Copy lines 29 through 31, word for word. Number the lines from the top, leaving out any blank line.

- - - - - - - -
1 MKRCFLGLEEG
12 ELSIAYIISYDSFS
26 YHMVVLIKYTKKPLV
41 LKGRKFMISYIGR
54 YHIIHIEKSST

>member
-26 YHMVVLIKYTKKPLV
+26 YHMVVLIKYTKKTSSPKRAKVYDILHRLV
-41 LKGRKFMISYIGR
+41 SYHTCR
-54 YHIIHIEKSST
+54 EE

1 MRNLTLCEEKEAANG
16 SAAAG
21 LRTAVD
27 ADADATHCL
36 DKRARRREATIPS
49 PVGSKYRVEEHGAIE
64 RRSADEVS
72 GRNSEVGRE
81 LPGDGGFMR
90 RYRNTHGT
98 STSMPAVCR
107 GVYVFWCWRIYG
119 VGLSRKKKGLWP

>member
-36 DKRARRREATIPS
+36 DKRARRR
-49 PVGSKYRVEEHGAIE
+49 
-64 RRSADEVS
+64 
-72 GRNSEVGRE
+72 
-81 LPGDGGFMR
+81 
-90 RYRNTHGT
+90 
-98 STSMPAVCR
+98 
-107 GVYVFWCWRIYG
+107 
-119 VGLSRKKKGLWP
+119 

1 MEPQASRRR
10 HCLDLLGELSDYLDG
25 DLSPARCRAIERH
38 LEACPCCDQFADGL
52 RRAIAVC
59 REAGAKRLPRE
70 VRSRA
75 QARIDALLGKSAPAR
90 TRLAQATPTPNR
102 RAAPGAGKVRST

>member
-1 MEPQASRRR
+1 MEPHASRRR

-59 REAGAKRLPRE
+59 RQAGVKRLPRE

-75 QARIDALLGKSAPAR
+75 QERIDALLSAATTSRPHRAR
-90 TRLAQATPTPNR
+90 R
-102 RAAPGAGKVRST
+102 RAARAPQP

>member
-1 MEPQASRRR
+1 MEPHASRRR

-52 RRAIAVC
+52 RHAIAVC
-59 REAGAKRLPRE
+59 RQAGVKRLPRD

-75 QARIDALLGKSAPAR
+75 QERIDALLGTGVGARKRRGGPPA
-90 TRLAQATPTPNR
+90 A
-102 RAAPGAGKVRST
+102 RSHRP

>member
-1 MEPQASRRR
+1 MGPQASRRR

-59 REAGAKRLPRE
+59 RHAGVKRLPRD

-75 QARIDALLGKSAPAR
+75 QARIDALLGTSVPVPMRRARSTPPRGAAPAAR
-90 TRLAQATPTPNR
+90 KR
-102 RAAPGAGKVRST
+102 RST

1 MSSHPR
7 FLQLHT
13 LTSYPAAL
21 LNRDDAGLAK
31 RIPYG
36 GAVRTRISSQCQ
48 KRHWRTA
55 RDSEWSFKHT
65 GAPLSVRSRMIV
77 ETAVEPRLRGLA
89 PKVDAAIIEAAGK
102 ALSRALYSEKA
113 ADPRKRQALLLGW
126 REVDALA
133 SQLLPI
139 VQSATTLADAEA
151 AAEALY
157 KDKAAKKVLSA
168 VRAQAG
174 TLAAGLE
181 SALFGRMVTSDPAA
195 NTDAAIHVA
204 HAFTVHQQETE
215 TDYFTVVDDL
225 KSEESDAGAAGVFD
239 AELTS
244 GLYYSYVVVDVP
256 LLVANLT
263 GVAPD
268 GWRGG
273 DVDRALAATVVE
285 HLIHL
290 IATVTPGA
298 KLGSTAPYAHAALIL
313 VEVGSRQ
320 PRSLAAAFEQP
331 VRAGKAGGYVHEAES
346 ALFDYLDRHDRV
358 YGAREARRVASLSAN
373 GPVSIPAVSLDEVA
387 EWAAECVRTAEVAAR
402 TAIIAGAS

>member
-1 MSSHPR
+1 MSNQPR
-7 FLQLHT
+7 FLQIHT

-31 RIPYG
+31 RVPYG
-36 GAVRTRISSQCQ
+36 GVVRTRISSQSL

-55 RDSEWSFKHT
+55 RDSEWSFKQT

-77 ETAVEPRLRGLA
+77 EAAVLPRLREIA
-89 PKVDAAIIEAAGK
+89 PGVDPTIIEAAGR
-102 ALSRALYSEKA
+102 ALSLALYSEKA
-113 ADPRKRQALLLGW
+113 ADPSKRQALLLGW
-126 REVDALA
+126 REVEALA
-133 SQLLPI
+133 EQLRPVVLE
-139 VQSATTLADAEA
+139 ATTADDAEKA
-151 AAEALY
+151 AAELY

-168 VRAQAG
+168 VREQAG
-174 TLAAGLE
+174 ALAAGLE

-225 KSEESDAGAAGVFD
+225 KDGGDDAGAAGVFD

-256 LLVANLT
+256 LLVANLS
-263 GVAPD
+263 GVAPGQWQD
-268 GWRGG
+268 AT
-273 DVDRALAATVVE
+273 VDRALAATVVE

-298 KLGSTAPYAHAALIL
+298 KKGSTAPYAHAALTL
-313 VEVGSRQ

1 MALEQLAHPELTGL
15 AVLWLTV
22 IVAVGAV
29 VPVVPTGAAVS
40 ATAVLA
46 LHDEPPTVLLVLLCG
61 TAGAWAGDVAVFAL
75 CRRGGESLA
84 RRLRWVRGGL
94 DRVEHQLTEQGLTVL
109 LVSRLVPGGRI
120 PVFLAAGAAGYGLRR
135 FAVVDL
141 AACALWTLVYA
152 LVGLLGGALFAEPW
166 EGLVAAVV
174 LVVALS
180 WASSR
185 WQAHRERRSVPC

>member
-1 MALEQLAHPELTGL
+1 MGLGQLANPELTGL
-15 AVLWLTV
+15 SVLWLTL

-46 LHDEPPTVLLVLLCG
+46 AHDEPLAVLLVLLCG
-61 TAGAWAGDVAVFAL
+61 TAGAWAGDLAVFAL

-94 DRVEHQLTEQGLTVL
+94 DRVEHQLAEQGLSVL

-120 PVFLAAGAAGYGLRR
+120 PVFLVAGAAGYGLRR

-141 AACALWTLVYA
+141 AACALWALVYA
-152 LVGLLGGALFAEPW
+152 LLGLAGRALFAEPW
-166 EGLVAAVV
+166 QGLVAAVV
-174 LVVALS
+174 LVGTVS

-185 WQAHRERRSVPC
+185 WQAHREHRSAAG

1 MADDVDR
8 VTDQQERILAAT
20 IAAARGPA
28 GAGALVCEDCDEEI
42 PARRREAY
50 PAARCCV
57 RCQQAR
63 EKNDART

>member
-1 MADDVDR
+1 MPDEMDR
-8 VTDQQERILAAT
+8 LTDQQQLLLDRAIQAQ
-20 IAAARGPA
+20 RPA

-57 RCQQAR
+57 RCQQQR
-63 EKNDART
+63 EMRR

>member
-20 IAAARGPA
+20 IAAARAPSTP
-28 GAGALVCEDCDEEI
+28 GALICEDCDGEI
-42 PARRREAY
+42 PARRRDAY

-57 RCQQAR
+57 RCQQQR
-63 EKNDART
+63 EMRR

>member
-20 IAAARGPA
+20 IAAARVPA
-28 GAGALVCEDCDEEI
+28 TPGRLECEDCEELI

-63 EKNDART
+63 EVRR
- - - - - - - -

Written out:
-49 PVGSKYRVEEHGAIE
+49 
-64 RRSADEVS